Maharaja: The opening night

Maharajas review Maharaja: a tour of the V&A's autumn blockbuster exhibition with the help of the Maharajas and guests who came to the opening night party, including Anna Jackson, curator of the exhibition.


Interviewer: Anna Jackson, you're the curator of 'Maharaja', I wonder if you could tell us just a little bit about the show?

Anna Jackson: This is the first exhibition ever to explore the remarkable culture of India's kings and we look at the incredible objects that were created for them, from 1700 to independence in 1947. Really for the first time, we've borrowed objects from the present day maharajas - we felt we couldn't really do a show like this without engaging them in the subject. And actually they've been incredibly enthusiastic and supportive. We just had to convince them that their objects would be safe - not just physically safe, but intellectually safe - that we had something interesting and meaningful to say about the objects and the heritage and the culture of the maharajas.

Interviewer: Does it bring back memories for you of a different era?

Princess Yasmien Abassi of Bahawalpur: Yes, it does. I was lucky enough to have grown up at a time when everything was still very much intact. It's now unfortunately disappeared. But throne rooms, crystal furniture, old portraits, chandeliers and durbar halls are all familiar playgrounds. As a child I remember running through all these old palaces. We had a lot of freedom and a lot of fun. So yes, it does bring back memories.

Interviewer: You have very kindly lent quite a lot of the objects that are in the show, do you have a personal favourite, one that means a lot to you?

Shri Arvind Singh Mewar of Udaipur: Well, difficult to say which one particular object is closest to my heart, but the paintings that have been picked and brought over here are absolutely masterpieces. They have great historical relevance.

Interviewer: The Rolls Royce that features in the exhibition, that at one time did belong to your family, is that right?

Shri Arvind Singh Mewar of Udaipur: Yes, I think that Rolls Royce is a beautiful car. When I first came to England in 1966, it was one of my first assignments - my father wanted to ... he didn't have any use for it because we had some others, but I truly feel that it's a great and beautifully restored - after it was brought over here it was beautifully restored and I think that would be one of my favourite items on display here - undoubtedly.

Maharaja Gaj Singh II of Jodhpur: I am particularly fond of the model of the fort because the fort of Jodhpur - the Mehrangarh Fort is the repository of our museum.

Interviewer: I was much taken by the palanquin - was that used in your memory?

Maharaja Gaj Singh II of Jodhpur: I have seen them being used because to go up to the fort is quite a steep thing. The ladies used to be carried up.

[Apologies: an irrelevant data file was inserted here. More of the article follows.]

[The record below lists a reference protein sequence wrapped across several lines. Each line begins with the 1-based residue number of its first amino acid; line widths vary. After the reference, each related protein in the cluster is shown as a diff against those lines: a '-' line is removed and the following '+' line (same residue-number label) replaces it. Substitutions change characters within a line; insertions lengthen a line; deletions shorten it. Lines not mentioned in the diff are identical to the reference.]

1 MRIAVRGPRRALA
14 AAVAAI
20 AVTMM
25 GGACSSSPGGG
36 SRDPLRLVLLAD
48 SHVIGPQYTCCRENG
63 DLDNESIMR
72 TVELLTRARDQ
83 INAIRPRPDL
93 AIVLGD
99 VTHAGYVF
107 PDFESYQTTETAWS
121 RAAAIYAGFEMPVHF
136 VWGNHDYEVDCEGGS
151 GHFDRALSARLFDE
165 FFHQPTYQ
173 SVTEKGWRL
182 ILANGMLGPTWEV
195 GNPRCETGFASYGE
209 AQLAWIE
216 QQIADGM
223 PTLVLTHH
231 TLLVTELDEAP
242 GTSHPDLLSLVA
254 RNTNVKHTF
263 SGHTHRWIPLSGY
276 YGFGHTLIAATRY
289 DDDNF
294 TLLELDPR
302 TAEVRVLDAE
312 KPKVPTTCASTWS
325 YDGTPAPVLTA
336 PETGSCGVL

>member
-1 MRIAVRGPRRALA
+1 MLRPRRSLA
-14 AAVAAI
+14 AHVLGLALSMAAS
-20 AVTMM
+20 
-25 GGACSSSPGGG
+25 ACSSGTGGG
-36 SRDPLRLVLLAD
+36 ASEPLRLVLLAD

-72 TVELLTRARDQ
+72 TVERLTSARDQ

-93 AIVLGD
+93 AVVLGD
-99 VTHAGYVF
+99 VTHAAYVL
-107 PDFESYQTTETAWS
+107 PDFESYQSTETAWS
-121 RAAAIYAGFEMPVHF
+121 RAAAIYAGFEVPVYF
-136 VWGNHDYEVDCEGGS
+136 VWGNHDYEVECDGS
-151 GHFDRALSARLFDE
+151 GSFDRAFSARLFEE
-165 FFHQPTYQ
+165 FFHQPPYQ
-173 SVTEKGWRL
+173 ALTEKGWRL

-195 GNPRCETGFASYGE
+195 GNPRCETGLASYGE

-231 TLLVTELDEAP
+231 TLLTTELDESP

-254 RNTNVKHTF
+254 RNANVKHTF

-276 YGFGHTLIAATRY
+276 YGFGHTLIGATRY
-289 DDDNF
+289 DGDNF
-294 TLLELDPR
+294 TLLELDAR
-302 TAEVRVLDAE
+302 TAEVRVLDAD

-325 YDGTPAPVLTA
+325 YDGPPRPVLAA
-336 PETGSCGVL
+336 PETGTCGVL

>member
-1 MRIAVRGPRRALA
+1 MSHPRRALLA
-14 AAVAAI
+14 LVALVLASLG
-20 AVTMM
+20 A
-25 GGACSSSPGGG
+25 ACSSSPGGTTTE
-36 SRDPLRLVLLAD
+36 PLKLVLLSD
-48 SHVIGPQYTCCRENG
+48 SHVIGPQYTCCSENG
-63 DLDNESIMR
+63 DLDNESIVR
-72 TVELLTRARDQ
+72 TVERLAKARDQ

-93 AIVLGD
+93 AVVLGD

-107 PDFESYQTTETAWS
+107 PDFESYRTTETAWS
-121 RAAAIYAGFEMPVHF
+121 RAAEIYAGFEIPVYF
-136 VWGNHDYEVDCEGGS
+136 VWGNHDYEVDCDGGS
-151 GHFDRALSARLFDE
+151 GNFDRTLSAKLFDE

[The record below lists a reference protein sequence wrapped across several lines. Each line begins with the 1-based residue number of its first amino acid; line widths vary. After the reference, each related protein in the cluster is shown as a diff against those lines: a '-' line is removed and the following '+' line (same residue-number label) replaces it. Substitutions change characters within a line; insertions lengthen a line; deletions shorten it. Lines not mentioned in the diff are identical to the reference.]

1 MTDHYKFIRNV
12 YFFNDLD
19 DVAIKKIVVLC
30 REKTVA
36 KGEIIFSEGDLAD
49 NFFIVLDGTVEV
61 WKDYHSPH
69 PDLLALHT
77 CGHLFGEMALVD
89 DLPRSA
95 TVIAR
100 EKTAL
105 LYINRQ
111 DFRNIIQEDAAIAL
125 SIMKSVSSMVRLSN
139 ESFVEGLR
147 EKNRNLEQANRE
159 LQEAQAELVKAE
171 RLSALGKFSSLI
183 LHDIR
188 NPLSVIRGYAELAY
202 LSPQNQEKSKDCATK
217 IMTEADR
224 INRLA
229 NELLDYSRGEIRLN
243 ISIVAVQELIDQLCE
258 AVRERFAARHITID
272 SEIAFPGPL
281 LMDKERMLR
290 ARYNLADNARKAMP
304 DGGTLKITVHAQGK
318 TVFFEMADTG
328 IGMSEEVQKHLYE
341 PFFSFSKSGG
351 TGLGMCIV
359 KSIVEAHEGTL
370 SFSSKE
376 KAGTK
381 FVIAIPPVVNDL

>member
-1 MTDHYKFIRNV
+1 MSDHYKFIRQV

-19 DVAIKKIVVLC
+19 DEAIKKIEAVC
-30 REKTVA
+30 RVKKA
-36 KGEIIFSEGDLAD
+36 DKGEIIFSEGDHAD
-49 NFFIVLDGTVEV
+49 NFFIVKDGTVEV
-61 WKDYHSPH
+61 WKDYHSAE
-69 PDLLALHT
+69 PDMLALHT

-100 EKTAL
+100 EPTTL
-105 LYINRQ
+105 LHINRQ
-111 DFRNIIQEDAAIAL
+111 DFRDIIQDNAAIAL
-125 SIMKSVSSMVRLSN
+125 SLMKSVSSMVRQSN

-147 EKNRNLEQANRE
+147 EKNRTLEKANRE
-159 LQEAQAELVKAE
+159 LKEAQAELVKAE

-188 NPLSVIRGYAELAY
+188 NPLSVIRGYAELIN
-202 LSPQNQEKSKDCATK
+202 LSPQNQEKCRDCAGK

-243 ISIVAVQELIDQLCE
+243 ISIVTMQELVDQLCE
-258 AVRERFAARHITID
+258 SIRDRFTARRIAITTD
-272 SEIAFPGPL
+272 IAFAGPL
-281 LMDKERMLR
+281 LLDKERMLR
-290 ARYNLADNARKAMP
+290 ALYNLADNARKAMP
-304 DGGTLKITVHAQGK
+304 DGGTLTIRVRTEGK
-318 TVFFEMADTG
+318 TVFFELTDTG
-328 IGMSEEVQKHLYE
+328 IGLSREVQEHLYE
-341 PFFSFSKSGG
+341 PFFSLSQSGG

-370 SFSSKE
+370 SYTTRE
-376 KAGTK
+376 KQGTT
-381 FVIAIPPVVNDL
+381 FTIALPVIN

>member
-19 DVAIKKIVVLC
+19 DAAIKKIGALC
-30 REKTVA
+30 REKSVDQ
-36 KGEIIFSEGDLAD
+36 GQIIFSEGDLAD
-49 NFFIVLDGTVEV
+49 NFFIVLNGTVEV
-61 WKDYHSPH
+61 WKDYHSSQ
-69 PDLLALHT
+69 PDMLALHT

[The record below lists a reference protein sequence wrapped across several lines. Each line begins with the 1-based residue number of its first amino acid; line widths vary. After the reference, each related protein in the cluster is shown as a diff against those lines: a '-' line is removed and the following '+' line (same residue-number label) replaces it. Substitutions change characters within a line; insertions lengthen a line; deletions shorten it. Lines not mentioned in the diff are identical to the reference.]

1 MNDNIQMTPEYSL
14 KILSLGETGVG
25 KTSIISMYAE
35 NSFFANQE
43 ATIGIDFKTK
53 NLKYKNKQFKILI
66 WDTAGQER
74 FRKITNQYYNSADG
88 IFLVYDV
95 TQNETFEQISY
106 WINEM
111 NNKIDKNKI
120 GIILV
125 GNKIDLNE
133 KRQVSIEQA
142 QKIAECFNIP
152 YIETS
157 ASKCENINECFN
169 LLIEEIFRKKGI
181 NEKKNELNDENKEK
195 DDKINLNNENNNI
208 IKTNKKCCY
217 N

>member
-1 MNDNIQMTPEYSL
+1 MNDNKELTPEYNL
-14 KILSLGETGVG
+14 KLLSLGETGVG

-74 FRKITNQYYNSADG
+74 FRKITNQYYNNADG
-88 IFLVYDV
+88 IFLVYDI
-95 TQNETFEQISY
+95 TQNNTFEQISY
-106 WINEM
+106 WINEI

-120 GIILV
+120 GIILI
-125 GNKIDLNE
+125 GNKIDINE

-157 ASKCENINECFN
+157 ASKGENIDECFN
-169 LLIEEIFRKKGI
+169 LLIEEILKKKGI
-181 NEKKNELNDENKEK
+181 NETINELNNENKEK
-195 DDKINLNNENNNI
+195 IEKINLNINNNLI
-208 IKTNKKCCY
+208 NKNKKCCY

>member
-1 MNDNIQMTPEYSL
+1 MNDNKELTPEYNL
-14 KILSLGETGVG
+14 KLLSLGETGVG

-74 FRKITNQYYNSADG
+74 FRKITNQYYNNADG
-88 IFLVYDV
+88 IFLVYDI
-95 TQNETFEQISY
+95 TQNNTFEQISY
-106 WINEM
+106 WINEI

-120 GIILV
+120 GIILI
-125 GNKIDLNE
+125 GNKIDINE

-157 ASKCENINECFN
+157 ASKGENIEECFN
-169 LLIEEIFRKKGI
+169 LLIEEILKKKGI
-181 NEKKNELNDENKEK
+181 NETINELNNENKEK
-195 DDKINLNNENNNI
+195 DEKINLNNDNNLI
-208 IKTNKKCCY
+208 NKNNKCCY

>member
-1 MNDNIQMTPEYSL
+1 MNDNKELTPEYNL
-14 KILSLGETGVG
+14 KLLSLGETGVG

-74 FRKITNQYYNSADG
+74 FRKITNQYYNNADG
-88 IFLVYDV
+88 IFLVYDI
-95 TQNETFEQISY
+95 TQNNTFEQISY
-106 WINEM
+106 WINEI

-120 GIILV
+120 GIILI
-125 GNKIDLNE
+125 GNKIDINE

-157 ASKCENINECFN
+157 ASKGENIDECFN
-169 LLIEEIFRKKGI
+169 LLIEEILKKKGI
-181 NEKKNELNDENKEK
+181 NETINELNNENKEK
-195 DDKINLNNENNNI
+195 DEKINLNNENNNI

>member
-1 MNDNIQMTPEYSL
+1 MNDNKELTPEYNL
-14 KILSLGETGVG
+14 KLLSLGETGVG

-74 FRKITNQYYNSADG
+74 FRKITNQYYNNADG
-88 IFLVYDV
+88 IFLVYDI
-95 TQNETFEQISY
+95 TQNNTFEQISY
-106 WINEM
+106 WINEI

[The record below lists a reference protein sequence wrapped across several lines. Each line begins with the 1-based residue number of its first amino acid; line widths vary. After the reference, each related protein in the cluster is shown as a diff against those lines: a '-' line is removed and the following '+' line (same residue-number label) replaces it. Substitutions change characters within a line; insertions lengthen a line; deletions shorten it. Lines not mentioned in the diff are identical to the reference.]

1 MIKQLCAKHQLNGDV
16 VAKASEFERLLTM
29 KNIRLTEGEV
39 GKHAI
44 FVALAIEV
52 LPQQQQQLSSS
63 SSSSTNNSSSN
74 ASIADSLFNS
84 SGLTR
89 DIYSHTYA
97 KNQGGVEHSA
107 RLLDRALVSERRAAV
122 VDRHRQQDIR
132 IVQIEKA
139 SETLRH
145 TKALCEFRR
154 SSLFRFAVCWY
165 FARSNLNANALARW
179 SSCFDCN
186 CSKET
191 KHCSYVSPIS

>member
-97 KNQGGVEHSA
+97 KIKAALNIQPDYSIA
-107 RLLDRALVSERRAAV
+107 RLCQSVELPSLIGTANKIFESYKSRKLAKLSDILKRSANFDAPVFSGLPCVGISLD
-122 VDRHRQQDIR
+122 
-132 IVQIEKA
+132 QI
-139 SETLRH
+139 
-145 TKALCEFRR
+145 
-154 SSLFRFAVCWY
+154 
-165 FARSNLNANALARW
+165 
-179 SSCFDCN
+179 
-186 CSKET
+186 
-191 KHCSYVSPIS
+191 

Interviewer: Gwalior has contributed quite a few objects to the exhibition, do you have a favourite?

Bindu Manchanda: I think I love those little shoes, the rhinestone shoes of Maharani Chinkuraje ... they're my personal favourite.

Interviewer: Why's that?

Bindu Manchanda: I think they're whimsical, you know, there's something in them, to wear those shoes. She was very tiny, only about 4 feet high and those tiny shoes were made specially for her in Paris or wherever. It just gives me a kind of inkling of how they lived and how they dressed and how they behaved and the whole lifestyle.

Interviewer: What's impressed you?

Nigel Coates: Rubies used in a way to make the bodies explicit. So there are these little attendants of Siva, I guess, with a ruby for each bottom and a ruby for each breast, which I thought was pretty good. And the gold filigree is all the underwear and the straps on the body - such kind of brilliant craftsmanship - really amazing.

Interviewer: What's your impressions of the show?

Nalin Surie: It's magnificent, but for me what's more important is that this tradition, this art, this culture, this heritage, it still lives. You can find paintings like this, you can find artefacts like this in an average household in India and the tradition continues. That's what's so important that in spite of our becoming a more modern country, the traditions continue. There are new patrons for the arts, for culture. We are very happy to bring this to the ... before the British public and we hope that they get a good idea of what we were and where we're headed.

Interviewer: What was your favourite thing?

Erin O'Connor: Do you know, I covet a pair of earrings that I saw on an elephant, no less. I mean how opulent is that? Drop chandelier earrings for an elephant to wear. I was quite taken with those. In fact if I tried to put them on myself it'd be like wearing two very shiny expensive lampshades, like ... standing lamps.

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